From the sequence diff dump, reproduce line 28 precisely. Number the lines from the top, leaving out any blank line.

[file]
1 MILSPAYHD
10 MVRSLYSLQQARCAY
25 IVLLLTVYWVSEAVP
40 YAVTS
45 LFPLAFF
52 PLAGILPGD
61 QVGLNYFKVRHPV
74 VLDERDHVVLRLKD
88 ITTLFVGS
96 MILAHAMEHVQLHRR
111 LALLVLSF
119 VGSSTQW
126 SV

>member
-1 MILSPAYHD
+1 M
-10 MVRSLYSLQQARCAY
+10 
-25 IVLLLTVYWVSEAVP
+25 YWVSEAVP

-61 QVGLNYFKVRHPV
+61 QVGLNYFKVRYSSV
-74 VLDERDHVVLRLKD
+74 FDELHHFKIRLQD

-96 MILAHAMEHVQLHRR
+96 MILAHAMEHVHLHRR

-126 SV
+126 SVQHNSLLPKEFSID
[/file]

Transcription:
+126 SVQHNSLLPKEFSID